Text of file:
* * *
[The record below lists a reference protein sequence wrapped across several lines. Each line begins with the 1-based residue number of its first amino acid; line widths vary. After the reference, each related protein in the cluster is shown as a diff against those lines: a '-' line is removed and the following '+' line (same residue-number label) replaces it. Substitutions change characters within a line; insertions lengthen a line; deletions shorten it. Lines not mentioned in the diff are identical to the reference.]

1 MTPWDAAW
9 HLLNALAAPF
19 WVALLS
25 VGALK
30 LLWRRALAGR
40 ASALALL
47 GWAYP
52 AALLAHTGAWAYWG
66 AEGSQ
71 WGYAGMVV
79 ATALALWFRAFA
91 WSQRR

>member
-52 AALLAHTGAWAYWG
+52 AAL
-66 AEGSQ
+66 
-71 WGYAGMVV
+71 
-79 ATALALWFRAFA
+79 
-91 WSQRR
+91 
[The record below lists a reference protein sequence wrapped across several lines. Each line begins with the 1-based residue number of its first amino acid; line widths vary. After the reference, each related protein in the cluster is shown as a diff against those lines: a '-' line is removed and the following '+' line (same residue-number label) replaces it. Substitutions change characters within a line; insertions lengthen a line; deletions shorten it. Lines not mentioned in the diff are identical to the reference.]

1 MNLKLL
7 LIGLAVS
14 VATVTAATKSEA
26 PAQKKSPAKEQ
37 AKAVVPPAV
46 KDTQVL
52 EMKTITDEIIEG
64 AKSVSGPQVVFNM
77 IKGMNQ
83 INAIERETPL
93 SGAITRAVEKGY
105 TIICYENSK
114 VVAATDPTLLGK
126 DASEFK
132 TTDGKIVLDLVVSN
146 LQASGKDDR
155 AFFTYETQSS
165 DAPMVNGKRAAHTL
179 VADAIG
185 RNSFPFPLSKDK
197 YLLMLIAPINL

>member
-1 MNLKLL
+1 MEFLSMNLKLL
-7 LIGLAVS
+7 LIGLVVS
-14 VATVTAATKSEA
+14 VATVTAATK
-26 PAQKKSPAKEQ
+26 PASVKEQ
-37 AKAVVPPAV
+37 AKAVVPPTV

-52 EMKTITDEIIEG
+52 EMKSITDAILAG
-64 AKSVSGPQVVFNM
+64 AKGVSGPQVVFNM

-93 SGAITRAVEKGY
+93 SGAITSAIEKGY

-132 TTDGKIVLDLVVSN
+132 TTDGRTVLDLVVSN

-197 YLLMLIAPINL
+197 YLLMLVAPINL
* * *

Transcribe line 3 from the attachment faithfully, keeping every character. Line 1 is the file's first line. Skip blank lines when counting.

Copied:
9 HLLNALAAPF